Kerala BJP leader Kummanam Rajasekharan moved the Supreme Court challenging the Pinarayi Vijayan government's move approaching the apex court over the Citizenship Amendment Act (CAA).
In the petition, the government stated that the act violates "Articles 14, 21, and 25 of the Constitution of India" and is violative of the basic structure of the Constitution and the principle of secularism. Kummanam Rajasekharan, who is also an ex-Governor for Mizoram, stated that the government could not have taken this move without consulting the governor of the state.
Rajasekharan has sought impleadment in the suit and insisted that the matter is only a political dispute and no rights of any inhabitants of Kerala were violated. He also emphasized the fact that public funds were unnecessarily used for this litigation before even consulting the governor.
Rajasekharan's plea has sought to know why the legal dispute between the Union and the state was waged since the Kerala government was filed under Article 131 of the Constitution which says that the Supreme court is the guardian of the Fundamental Rights guaranteed under Article 14.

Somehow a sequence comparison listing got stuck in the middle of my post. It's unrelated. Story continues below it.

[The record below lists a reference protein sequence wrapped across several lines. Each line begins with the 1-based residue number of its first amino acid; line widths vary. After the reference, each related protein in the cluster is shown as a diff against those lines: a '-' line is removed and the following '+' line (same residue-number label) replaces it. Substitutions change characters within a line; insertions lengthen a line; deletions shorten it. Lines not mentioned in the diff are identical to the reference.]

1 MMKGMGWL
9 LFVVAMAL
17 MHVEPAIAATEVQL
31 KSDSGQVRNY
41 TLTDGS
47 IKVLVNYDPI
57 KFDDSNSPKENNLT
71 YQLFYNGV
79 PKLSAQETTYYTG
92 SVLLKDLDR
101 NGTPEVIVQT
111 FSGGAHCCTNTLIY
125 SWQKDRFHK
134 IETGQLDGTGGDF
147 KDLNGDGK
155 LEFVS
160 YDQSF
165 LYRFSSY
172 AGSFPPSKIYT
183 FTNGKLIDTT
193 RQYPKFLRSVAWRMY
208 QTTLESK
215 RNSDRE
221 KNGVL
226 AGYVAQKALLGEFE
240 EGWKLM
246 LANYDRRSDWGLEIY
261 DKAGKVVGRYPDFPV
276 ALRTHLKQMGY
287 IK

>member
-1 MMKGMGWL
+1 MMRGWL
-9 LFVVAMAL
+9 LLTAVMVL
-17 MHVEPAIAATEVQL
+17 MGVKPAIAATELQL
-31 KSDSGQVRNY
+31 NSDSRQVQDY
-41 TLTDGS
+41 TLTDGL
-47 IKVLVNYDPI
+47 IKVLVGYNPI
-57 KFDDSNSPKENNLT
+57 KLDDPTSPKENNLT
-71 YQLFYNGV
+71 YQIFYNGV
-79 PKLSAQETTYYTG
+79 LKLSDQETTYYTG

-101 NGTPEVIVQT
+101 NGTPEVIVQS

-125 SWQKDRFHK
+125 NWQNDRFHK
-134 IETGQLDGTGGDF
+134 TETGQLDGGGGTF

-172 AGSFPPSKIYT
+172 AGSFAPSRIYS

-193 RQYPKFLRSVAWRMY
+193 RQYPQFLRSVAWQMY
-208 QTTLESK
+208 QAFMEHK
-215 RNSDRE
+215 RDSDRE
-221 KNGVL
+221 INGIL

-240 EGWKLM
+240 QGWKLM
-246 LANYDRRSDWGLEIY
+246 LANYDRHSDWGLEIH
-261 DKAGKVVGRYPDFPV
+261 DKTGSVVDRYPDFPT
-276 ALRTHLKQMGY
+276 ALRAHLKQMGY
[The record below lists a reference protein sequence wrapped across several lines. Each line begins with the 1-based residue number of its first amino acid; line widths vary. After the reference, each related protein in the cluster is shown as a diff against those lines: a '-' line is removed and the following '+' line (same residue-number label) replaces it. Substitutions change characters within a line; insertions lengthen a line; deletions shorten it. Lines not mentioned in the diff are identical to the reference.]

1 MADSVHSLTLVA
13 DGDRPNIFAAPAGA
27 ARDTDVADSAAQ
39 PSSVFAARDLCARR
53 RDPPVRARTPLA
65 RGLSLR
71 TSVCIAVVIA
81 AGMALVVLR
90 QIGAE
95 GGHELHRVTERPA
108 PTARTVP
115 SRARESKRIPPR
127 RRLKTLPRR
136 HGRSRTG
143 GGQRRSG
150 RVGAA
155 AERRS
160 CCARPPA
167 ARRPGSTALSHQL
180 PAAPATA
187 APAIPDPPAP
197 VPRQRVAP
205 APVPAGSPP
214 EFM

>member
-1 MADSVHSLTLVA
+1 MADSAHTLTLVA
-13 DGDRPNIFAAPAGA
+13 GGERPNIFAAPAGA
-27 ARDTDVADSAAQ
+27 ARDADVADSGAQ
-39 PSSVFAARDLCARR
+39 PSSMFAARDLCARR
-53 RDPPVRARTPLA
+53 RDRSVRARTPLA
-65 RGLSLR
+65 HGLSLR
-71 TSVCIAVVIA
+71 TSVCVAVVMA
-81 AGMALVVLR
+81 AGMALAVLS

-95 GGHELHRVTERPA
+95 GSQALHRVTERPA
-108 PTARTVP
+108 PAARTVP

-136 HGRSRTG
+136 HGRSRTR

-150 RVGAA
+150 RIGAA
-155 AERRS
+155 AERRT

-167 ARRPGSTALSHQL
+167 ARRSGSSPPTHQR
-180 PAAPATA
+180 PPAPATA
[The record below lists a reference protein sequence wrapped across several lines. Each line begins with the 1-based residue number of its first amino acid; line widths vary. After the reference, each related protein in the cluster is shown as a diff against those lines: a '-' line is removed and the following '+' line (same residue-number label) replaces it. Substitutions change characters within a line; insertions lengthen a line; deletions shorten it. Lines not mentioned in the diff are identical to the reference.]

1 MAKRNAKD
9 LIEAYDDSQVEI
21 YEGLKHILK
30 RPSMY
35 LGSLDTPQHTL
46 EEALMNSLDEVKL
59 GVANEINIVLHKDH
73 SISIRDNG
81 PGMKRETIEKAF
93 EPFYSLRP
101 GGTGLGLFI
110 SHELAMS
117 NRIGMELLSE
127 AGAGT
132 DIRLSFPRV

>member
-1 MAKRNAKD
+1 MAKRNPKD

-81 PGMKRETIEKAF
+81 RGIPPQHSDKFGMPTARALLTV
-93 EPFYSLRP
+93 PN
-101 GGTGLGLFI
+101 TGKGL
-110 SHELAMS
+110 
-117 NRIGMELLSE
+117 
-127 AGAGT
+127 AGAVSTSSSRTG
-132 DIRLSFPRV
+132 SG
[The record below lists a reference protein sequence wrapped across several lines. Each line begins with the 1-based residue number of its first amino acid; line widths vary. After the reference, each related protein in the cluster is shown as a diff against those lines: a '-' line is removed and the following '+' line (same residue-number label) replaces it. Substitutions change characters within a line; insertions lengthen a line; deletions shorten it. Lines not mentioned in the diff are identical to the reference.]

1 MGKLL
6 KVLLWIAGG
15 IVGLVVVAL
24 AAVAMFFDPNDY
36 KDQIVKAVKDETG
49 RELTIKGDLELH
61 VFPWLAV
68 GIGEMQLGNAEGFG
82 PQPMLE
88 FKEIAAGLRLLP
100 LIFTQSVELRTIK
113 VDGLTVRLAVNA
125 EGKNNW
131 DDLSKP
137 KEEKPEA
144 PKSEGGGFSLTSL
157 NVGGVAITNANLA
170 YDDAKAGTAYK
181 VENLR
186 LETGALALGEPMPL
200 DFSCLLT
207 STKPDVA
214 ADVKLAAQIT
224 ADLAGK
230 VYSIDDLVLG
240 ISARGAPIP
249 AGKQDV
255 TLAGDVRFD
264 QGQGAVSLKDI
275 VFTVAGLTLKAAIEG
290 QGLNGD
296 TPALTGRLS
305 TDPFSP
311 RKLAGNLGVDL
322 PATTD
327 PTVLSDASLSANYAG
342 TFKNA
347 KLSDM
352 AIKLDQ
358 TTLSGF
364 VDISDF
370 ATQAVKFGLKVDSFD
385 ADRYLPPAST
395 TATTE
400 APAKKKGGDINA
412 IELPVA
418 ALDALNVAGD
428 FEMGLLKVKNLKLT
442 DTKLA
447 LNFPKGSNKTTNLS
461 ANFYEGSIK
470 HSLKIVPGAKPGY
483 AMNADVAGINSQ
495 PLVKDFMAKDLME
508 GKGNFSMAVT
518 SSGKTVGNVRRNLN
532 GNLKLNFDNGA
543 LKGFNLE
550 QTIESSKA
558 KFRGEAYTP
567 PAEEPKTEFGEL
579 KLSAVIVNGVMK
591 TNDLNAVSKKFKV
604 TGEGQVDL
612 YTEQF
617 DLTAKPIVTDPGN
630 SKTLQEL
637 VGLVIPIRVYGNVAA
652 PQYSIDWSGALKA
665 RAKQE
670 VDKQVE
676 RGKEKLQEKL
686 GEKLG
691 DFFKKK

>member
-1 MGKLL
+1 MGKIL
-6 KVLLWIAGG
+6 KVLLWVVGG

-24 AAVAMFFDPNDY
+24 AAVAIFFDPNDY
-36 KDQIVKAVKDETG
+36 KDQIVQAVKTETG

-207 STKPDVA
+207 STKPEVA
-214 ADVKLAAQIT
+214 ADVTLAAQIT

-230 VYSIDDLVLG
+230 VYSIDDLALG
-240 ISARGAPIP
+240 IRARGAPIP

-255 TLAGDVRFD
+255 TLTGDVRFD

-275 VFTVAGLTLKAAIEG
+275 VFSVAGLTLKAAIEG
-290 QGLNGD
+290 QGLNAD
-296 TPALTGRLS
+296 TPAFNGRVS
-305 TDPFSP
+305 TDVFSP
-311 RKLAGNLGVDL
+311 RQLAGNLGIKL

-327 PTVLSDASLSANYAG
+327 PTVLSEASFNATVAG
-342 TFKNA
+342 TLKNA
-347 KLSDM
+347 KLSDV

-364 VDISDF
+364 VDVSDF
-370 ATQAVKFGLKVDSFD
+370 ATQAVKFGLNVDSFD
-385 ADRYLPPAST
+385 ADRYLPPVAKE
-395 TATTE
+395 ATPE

Kummanam Rajasekhara's plea asked why specifically this provision was chosen when the Supreme court could have been approached directly under Article 32 of the Constitution which is the main guardian if any fundamental rights have been violated.
After the Kerala government moved to the Supreme Court against the Citizenship Amendment Act (CAA), Governor Arif Mohammad Khan, said that it was a 'breach' of protocol since the state government needed to inform the Governor before they took such a drastic move.
"This is a breach of protocol and a breach of courtesy. I will look into it whether the state government can go to the SC without the approval of the Governor. If not the approval, they could have just informed me," said Khan.